If you’re an experienced IT manager, you’ve probably created more than a few service level agreements (SLA).
Heck, you’ve probably created dozens.
But when is the last time you thought about what an SLA really is?
Or what it can be—an effective and efficient management tool.
It’s probably been a while.
Reviewing what an SLA is and how to create one is instructive—even if you’ve created hundreds of them.
What Is An SLA?
An SLA is a written agreement between a service provider and a client. The client can be internal or external. It doesn’t matter. An SLA has no set length. It can be short, long, or anything in between. Some SLAs are as short as one page. Some are as long as one hundred pages.
A typical SLA describes the services to be delivered, the level of service quality in qualitative and quantitative terms, and the remedies if the SLA’s requirements aren’t met, as well as the parties’ roles and responsibilities, and the agreement’s length.
A typical SLA also describes the monitoring details, the problem-resolution procedures, the way reporting occurs and when, and the metrics used to judge performance. Metrics typically cover things like technical quality, service availability, and service satisfaction.
Not A Contract
An SLA is not a formal contract—contrary to what some people think. Nor is it a legal straight jacket signed in blood. Managers who think of an SLA this way are doomed to have their projects fail.
Instead, think of an SLA as a working process designed to define and balance business requirements with available resources. Savvy managers think of an SLA as a list of targets and goals they can use to drive the quality of a project.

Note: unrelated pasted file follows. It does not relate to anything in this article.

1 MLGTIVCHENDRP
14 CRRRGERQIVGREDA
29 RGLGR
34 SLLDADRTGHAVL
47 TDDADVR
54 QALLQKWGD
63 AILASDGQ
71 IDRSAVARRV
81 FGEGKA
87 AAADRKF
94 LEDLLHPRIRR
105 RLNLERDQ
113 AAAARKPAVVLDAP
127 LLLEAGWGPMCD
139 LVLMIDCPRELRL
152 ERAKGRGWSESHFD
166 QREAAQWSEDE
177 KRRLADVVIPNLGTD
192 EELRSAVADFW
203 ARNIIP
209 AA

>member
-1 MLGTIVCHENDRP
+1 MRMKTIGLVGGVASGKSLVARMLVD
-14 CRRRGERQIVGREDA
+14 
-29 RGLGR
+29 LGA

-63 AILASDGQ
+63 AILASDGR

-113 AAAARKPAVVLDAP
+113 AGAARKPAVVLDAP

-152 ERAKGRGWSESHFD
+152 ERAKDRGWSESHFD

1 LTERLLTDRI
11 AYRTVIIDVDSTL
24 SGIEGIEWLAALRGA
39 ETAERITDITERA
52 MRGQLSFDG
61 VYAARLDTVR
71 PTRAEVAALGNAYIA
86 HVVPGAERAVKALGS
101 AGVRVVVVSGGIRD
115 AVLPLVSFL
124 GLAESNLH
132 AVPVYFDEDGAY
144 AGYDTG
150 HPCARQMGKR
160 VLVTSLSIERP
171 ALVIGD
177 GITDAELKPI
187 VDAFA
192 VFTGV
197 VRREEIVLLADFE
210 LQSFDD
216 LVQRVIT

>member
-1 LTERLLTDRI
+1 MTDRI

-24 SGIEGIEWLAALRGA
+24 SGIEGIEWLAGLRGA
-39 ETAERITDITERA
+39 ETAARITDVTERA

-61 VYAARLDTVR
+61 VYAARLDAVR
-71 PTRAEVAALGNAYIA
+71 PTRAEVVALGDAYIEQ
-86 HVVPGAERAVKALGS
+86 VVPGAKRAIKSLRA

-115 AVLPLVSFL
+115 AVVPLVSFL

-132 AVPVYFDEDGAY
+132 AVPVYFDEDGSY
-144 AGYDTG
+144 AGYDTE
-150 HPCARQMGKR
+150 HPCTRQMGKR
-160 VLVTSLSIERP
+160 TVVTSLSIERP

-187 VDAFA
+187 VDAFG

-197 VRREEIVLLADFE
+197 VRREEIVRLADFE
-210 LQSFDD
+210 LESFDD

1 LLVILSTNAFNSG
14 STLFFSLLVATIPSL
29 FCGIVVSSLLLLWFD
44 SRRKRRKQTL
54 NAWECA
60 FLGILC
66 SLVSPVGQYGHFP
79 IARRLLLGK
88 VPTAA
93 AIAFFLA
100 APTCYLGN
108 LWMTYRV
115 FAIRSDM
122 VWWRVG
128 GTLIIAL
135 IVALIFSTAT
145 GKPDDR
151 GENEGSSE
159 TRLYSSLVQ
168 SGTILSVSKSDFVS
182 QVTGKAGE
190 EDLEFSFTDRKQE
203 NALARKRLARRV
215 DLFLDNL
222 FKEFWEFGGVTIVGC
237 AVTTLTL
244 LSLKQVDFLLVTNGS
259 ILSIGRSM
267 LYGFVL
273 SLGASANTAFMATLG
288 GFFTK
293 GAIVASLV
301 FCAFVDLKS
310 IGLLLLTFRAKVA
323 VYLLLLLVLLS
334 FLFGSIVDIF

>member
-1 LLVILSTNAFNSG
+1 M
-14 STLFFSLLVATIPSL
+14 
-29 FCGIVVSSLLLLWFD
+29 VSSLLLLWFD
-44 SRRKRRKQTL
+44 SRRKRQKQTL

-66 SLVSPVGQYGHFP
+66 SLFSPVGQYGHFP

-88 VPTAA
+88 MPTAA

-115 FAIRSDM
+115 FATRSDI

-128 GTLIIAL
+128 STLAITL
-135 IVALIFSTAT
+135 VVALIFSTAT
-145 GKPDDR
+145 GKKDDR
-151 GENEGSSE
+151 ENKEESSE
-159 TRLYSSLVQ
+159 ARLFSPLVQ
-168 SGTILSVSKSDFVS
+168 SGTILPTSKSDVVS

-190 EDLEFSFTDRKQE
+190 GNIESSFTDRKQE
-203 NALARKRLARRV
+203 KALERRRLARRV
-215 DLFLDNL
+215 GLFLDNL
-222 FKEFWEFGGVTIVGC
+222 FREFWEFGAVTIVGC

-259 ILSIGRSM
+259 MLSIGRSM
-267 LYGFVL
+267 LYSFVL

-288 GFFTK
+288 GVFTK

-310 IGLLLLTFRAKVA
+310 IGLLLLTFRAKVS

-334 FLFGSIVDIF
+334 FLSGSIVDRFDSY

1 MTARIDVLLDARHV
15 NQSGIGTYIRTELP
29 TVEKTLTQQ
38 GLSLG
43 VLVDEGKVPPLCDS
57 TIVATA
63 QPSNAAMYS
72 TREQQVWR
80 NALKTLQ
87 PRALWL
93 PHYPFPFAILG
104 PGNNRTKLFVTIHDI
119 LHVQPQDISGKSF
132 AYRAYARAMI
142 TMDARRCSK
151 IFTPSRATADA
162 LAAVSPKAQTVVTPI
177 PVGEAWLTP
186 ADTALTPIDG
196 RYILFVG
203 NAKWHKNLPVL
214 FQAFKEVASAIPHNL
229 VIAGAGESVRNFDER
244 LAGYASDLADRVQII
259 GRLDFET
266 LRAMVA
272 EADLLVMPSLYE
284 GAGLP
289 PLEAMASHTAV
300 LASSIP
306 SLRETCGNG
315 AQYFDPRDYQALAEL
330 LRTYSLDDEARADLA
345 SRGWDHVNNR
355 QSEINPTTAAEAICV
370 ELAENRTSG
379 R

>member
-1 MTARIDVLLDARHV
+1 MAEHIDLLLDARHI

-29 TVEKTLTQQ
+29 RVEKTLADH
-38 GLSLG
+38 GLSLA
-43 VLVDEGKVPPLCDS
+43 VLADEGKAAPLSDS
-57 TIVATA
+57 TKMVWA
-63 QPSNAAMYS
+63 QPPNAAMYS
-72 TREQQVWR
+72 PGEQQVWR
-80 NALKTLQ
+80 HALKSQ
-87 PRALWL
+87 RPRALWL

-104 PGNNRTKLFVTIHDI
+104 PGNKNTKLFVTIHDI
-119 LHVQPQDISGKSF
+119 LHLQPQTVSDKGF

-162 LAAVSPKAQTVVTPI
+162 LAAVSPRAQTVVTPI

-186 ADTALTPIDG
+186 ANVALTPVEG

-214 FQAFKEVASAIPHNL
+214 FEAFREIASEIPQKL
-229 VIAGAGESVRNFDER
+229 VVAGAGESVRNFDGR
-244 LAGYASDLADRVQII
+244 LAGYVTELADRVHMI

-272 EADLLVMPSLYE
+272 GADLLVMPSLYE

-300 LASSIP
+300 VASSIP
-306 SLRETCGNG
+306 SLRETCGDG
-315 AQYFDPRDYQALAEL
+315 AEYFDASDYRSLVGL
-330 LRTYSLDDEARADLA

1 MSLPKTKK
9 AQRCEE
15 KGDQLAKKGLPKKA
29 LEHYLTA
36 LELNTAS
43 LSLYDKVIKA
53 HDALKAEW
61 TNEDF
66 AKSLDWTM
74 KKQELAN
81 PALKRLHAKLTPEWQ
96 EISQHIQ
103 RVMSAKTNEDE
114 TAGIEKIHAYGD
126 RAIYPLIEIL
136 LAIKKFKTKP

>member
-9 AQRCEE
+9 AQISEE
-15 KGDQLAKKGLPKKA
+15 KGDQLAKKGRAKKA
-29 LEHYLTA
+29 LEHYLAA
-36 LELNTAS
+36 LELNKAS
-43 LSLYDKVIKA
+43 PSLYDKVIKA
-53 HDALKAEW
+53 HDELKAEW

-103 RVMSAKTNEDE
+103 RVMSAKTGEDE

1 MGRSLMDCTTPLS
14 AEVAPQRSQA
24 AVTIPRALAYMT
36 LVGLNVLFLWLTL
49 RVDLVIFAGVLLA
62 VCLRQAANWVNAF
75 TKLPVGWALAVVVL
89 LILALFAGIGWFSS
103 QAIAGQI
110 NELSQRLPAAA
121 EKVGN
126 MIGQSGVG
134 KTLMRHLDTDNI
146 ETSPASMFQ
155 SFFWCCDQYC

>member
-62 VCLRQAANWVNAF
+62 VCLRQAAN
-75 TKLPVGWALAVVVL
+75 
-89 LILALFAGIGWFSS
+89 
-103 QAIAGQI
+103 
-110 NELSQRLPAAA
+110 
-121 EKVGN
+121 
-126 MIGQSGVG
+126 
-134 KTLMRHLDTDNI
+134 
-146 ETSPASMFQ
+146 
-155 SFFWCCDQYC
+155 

Developing an SLA when outsourcing tech support or customer service is critical. It sets the tone of the provider/client relationship, defines the expectations around the services offered, and highlights the potential gaps and problems in service delivery, among other things.
Steps in Developing An SLA
You don’t need to be a lawyer to develop an SLA. Nor do you have to take months to create one. If you keep an SLA simple and follow a checklist, you can create one fairly quickly.
Below is a checklist you can use to create an SLA. Feel free to adapt it to fit your needs:
- Define the service you want to outsource
- Determine what you can measure
- Describe your business need and metrics
- Obtain your baselines/set service targets
- Decide on how you will monitor and review performance
- Determine your reporting procedures
- Identify the project’s business owner/manager
- Prepare the SLA document
- Review it with the service provider
- Revise the document as needed
- Obtain approval of all the parties involved.
If you create a simple SLA in the beginning and things change, you can always expand on it later.
Action Point: Pick a project you might like to outsource. Then develop a checklist for creating an SLA based on that project.
Selecting The Metrics For An SLA
Selecting metrics for an SLA is a critical step in the process. Using metrics the right way builds agent morale. Using them the wrong way erodes morale. So choose the metrics for an SLA carefully and use them judiciously.
You should also review an SLA periodically. Good times to do that are when the environment changes, the client’s needs or expectations change, the workload changes, and/or when better, more precise metrics and processes become available.
Developing a good SLA can make or break an outsourcing project. So take the time to get it right. A good SLA sets the project’s tone and expectations early on, and drives the project forward.
And if something breaks down, you have the remedies for the problem spelled out in black and white.
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